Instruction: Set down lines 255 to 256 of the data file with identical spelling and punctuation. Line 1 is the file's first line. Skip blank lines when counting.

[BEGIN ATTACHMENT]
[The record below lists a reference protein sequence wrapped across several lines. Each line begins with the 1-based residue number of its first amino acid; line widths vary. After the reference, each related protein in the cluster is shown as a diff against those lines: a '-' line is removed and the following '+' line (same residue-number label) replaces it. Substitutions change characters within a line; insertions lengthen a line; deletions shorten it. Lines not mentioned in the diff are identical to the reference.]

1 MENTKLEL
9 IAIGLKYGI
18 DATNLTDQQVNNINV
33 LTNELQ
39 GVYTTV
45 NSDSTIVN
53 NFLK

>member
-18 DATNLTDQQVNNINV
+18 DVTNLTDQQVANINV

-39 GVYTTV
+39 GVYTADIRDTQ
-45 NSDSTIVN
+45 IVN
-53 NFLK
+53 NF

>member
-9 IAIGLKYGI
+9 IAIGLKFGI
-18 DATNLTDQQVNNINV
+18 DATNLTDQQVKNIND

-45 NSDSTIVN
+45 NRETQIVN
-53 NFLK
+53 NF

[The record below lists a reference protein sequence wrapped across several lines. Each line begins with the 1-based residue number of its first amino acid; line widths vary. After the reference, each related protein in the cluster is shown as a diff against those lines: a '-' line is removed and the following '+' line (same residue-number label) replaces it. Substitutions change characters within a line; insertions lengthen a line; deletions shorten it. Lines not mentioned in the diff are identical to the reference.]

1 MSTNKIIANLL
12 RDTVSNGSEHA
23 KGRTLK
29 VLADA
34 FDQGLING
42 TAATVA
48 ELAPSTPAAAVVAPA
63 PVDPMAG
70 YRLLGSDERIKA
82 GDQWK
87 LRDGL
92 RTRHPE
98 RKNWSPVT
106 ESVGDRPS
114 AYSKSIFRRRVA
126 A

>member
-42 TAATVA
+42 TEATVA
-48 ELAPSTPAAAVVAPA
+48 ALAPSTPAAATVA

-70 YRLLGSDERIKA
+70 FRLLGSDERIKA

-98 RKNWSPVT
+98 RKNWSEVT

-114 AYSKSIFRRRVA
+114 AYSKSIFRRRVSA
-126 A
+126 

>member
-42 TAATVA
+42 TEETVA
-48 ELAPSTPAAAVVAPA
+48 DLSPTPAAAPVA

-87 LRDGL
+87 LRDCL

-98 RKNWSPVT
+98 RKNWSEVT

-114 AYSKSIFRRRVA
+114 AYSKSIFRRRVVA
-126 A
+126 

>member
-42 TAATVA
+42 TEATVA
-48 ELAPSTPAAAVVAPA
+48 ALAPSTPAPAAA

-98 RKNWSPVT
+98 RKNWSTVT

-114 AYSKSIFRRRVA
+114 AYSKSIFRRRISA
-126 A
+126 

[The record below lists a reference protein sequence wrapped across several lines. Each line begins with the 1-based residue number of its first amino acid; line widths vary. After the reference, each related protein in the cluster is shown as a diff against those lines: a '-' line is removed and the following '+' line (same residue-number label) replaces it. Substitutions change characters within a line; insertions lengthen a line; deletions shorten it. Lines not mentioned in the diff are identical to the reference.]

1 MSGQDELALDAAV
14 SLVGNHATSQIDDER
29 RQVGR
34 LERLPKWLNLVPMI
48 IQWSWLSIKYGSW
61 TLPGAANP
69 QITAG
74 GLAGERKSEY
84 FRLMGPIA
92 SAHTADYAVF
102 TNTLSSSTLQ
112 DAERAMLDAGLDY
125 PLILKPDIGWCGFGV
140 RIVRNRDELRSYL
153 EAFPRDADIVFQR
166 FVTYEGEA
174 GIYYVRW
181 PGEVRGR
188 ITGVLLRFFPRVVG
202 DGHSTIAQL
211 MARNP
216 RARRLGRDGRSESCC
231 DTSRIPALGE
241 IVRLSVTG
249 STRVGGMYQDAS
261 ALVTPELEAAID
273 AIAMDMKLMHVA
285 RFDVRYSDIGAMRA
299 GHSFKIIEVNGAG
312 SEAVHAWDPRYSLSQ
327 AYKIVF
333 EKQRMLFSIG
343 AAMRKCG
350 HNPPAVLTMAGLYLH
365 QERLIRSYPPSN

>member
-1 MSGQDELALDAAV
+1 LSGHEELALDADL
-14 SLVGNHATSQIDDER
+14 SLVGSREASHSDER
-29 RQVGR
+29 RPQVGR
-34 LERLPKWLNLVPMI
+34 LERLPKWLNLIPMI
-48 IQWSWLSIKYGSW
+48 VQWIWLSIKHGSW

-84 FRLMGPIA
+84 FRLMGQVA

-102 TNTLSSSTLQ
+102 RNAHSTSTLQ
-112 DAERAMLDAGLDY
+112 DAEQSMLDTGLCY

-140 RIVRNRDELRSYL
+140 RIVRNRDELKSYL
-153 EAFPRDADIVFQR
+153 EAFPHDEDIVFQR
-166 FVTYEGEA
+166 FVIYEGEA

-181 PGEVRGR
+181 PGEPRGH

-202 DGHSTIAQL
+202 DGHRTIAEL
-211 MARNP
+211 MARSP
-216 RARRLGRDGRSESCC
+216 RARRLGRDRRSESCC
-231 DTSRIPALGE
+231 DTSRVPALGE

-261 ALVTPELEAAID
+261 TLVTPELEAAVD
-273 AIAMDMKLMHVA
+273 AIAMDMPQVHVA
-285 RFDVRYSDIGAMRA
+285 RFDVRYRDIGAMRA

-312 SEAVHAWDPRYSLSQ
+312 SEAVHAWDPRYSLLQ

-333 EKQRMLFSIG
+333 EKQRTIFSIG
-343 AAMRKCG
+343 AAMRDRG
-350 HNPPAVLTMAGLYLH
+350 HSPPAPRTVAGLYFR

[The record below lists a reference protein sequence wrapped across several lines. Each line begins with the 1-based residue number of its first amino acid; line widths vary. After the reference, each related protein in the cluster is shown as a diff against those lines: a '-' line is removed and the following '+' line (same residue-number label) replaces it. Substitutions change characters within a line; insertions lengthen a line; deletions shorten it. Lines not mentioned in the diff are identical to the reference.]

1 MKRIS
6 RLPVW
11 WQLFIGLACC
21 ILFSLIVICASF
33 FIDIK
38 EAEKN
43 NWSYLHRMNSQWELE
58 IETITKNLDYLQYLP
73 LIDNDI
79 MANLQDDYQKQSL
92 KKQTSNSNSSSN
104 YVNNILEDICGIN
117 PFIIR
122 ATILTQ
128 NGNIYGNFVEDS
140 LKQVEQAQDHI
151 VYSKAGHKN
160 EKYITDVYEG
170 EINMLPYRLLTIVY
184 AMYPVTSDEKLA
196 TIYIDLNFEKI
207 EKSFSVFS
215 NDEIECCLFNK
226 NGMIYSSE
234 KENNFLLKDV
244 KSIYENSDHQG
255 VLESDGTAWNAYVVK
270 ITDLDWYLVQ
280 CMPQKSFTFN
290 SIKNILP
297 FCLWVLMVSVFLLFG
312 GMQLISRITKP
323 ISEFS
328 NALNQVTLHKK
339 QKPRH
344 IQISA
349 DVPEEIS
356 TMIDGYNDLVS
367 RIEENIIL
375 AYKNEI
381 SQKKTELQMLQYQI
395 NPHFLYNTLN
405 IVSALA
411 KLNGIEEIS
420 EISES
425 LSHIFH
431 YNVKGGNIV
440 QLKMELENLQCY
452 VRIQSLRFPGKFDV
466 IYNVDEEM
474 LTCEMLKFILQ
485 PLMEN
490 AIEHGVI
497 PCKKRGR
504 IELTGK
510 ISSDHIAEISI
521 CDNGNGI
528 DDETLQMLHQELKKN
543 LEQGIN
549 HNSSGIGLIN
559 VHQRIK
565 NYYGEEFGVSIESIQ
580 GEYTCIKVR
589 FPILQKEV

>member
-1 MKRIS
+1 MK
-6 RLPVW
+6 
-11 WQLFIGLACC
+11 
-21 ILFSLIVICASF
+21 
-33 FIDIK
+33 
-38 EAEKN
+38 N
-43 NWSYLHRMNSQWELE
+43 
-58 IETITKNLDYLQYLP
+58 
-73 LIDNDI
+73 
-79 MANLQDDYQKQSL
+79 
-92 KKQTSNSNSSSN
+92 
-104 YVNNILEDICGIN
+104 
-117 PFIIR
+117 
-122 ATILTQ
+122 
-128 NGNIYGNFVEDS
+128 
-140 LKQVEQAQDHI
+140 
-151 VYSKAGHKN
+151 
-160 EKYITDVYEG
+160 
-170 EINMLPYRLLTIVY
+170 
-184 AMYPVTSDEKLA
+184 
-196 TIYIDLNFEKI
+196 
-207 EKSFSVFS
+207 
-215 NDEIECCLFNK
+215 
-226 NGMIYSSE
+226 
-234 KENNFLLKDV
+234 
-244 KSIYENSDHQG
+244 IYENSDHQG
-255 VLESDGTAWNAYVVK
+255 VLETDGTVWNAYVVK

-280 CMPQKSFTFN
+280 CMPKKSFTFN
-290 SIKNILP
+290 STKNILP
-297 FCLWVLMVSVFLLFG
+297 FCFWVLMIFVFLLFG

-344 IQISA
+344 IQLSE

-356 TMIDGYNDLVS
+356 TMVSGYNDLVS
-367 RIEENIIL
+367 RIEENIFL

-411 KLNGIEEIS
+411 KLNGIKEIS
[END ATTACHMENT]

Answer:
+117 
-122 ATILTQ